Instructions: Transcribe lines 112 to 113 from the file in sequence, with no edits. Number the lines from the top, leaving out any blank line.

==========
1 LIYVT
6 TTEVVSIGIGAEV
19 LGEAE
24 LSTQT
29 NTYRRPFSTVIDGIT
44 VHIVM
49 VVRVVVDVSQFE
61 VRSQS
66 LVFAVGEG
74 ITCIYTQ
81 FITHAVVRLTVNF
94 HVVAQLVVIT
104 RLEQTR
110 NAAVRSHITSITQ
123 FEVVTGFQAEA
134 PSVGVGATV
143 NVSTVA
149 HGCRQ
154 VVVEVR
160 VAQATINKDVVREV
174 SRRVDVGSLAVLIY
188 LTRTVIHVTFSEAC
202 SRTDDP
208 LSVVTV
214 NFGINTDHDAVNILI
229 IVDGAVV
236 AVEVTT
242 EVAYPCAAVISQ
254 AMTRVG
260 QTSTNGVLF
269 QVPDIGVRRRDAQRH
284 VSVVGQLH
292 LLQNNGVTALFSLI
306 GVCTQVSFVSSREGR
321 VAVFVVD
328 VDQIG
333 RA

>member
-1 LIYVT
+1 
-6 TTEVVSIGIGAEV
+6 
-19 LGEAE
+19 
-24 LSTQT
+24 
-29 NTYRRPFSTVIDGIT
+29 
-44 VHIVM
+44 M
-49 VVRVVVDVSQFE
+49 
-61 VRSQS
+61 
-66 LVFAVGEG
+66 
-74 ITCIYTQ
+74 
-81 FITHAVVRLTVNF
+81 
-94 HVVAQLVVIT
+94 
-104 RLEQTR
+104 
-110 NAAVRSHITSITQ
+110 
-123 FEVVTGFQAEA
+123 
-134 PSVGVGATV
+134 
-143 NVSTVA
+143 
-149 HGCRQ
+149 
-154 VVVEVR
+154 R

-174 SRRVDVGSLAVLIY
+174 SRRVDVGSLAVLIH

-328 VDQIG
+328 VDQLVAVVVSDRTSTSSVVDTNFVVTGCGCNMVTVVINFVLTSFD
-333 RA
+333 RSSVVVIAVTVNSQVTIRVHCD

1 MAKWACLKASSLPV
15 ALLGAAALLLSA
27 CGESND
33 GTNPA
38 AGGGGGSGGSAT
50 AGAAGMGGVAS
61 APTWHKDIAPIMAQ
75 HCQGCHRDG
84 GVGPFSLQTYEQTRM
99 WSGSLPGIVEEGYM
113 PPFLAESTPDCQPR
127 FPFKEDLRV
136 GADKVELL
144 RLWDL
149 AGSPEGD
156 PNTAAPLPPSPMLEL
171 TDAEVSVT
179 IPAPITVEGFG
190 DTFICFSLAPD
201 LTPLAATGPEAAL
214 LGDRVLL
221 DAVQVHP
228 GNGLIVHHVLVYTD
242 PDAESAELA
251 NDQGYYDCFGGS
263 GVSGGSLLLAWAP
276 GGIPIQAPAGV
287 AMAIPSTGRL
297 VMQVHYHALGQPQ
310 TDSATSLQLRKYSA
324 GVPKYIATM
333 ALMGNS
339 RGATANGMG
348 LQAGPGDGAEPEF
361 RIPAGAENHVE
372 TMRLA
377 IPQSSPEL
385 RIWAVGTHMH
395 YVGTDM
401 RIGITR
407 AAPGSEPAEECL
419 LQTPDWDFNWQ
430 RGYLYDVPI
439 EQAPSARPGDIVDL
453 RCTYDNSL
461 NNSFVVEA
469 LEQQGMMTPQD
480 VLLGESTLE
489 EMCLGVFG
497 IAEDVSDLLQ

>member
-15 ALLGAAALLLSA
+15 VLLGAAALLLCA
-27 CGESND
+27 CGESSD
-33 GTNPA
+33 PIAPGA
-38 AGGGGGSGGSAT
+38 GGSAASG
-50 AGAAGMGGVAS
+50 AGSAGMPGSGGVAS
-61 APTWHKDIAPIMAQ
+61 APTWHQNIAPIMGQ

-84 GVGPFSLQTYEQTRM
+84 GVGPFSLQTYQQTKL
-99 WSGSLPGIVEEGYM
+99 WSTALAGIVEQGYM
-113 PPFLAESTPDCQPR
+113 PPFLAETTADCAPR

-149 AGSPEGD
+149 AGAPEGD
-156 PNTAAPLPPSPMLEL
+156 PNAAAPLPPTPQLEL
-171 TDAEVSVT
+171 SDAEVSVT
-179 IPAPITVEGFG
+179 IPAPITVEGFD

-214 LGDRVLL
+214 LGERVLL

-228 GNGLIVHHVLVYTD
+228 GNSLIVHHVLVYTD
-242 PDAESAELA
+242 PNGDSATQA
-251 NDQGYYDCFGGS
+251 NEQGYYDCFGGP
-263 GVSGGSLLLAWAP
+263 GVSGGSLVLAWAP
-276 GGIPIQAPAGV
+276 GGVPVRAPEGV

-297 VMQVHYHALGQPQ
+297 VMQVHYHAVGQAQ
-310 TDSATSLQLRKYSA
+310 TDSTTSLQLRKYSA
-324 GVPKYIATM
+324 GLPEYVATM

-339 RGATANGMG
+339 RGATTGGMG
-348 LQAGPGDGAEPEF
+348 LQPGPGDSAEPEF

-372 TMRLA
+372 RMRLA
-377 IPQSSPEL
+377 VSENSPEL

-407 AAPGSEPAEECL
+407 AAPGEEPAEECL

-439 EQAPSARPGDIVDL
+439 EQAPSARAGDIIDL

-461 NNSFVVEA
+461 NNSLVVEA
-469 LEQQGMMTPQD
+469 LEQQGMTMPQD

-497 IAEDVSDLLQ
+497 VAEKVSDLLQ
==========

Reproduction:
310 TDSATSLQLRKYSA
324 GVPKYIATM